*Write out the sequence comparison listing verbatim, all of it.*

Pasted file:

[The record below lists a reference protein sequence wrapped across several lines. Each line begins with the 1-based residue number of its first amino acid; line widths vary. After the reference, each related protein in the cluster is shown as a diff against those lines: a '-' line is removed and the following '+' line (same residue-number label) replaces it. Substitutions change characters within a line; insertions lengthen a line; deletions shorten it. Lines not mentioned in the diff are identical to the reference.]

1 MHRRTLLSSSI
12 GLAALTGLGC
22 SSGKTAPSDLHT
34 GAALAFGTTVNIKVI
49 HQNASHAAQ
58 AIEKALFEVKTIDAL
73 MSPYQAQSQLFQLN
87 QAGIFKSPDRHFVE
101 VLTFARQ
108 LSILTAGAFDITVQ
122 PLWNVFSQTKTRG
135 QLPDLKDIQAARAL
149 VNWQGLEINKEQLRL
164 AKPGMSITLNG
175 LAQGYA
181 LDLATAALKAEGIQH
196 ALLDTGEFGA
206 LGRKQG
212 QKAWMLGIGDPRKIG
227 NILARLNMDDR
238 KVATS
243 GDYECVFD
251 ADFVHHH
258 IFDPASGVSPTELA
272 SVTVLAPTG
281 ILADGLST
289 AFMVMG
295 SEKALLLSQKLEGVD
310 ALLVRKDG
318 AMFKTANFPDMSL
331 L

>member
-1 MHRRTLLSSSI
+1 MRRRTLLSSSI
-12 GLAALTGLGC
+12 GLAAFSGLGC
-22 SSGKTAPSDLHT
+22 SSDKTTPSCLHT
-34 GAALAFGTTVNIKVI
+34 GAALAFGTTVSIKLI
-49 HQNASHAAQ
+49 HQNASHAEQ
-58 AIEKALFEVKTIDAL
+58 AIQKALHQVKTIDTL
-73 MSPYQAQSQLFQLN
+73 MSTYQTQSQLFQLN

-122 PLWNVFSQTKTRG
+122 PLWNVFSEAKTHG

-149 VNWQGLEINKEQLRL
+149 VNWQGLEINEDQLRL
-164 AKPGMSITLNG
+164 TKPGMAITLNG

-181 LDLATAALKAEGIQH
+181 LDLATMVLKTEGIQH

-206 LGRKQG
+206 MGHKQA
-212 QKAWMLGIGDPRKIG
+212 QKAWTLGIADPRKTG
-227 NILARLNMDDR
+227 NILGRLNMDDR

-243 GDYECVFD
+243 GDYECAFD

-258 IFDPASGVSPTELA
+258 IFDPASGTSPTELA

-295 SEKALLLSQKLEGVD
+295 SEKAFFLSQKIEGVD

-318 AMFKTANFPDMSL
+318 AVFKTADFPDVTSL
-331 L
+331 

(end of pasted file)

[The record below lists a reference protein sequence wrapped across several lines. Each line begins with the 1-based residue number of its first amino acid; line widths vary. After the reference, each related protein in the cluster is shown as a diff against those lines: a '-' line is removed and the following '+' line (same residue-number label) replaces it. Substitutions change characters within a line; insertions lengthen a line; deletions shorten it. Lines not mentioned in the diff are identical to the reference.]

1 MHRRTLLSSSI
12 GLAALTGLGC
22 SSGKTAPSDLHT
34 GAALAFGTTVNIKVI
49 HQNASHAAQ
58 AIEKALFEVKTIDAL
73 MSPYQAQSQLFQLN
87 QAGIFKSPDRHFVE
101 VLTFARQ
108 LSILTAGAFDITVQ
122 PLWNVFSQTKTRG
135 QLPDLKDIQAARAL
149 VNWQGLEINKEQLRL
164 AKPGMSITLNG
175 LAQGYA
181 LDLATAALKAEGIQH
196 ALLDTGEFGA
206 LGRKQG
212 QKAWMLGIGDPRKIG
227 NILARLNMDDR
238 KVATS
243 GDYECVFD
251 ADFVHHH
258 IFDPASGVSPTELA
272 SVTVLAPTG
281 ILADGLST
289 AFMVMG
295 SEKALLLSQKLEGVD
310 ALLVRKDG
318 AMFKTANFPDMSL
331 L

>member
-1 MHRRTLLSSSI
+1 MRRRTLLSSSI
-12 GLAALTGLGC
+12 GLAAFSGLGC
-22 SSGKTAPSDLHT
+22 SSDKTTPSCLHT
-34 GAALAFGTTVNIKVI
+34 GAALAFGTTVSIKLI
-49 HQNASHAAQ
+49 HQNASHAEQ
-58 AIEKALFEVKTIDAL
+58 AIQKALHQVKTIDTL
-73 MSPYQAQSQLFQLN
+73 MSTYQTQSQLFQLN

-122 PLWNVFSQTKTRG
+122 PLWNVFSEAKTHG

-149 VNWQGLEINKEQLRL
+149 VNWQGLEINEDQLRL
-164 AKPGMSITLNG
+164 TKPGMAITLNG

-181 LDLATAALKAEGIQH
+181 LDLATMVLKTEGIQH

-206 LGRKQG
+206 MGHKQA
-212 QKAWMLGIGDPRKIG
+212 QKAWTLGIADPRKTG
-227 NILARLNMDDR
+227 NILGRLNMDDR

-243 GDYECVFD
+243 GDYECAFD

-258 IFDPASGVSPTELA
+258 IFDPASGTSPTELA

-295 SEKALLLSQKLEGVD
+295 SEKAFFLSQKIEGVD

-318 AMFKTANFPDMSL
+318 AVFKTADFPDVTSL
-331 L
+331 